Harvey Weinstein has filed to dismiss the five remaining criminal charges against him, alleging that police misconduct has tainted the grand jury proceedings in the case and that the Manhattan District Attorney’s Office failed to turn over evidence that he had a consensual relationship with one of his accusers.
Benjamin Brafman of Brafman & Associates, the lead attorney for the former movie mogul, also argues in the motion to dismiss that the two charges of predatory sexual assault, which carries a maximum penalty of life in prison, against Weinstein are unconstitutionally vague.
The motion to dismiss comes a few weeks after one of the six charges against Weinstein was dropped amid revelations about a New York City police detective, which has led some observers to speculate that Manhattan District Attorney Cyrus Vance Jr.’s office may face considerable challenges in winning its case against Weinstein.
Last month, acting Manhattan Supreme Court Justice James Burke dismissed one count of first-degree criminal sexual act against Weinstein after it was revealed that New York City Police Detective Nicholas DiGaudio did not report that a witness he interviewed for the case provided an account of a 2004 incident that contradicted one provided by Lucia Evans, who alleged that Weinstein forced her to perform oral sex.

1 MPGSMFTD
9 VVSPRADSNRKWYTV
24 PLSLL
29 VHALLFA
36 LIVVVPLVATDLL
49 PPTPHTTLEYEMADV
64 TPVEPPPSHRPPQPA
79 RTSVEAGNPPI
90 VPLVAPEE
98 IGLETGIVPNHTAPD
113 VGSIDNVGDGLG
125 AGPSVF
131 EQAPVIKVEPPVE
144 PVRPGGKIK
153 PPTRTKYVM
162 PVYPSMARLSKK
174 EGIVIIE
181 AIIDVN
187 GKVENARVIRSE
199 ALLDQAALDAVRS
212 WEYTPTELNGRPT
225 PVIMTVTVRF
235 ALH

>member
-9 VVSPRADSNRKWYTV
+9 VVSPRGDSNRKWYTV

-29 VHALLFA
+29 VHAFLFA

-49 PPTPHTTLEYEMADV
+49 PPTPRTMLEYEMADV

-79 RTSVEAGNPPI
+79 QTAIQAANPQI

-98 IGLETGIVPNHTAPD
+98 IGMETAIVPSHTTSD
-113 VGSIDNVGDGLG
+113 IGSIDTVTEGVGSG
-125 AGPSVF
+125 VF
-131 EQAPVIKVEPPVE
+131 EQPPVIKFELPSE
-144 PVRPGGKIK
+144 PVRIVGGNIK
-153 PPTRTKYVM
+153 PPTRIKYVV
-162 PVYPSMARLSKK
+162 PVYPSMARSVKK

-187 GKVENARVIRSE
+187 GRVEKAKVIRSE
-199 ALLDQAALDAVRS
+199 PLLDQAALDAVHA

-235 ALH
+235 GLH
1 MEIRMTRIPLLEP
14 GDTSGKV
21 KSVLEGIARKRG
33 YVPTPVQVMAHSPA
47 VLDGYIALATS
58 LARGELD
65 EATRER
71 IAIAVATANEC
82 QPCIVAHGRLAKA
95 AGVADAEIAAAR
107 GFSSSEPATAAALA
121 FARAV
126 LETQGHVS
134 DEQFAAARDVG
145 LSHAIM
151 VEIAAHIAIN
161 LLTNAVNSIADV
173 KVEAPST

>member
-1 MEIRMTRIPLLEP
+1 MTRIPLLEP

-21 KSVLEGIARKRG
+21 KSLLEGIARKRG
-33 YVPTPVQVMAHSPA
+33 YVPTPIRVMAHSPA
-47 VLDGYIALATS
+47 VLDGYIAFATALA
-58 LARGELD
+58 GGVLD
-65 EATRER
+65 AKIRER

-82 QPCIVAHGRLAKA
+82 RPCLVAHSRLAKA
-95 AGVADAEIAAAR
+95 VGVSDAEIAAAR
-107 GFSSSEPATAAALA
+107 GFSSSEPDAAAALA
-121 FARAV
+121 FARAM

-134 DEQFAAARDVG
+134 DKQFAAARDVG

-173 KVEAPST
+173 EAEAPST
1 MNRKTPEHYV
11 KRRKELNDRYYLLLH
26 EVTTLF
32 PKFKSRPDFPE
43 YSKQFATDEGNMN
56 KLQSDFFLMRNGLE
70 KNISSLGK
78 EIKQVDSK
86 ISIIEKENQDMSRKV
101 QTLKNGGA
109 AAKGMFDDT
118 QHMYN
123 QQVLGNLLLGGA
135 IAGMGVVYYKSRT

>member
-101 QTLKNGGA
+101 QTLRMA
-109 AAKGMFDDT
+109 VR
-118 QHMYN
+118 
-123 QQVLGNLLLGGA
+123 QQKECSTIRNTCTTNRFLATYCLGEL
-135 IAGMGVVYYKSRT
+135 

The dismissal took Evans out of the case, reducing the number of Weinstein’s accusers to two; Mimi Haleyi, a production assistant who said Weinstein forced himself on her in 2006; and an unnamed accuser who says that Weinstein assaulted her in 2013.
Days later, the case was hit with another allegation of police misconduct—Vance’s office disclosed that DiGaudio coached the 2013 accuser to delete files from cellphones that were being submitted as evidence in the case.
In the new motion to dismiss, filed on Monday, Brafman argues that Weinstein’s lawyers have come across information that could further weaken the case against Weinstein: that Haleyi texted Weinstein several months after her alleged assault, indicating that she still wanted to see Weinstein after the incident and that any sexual contact between them was consensual, and that this information was withheld from the grand jury.
Weinstein’s attorneys also allege that each of the three accusers deleted social media posts from around the time that they were allegedly assaulted.
“The sheer hypocrisy of the indictment is simply stunning,” Brafman said in court papers.
Brafman & Associates attorneys Jacob Kaplan and Mark Baker are also working on the case.
Assistant District Attorney Joan Illuzzi is leading the prosecution. The DA’s Office declined to comment.
The motion to dismiss comes days after the stack of civil complaints against Weinstein grew slightly larger. Last week, a 10th plaintiff joined in a civil racketeering suit filed in the U.S. District Court for the Southern District of New York against Weinstein and the Weinstein Cos., alleging that Weinstein forced himself on her in 2002 when she was 16 years old.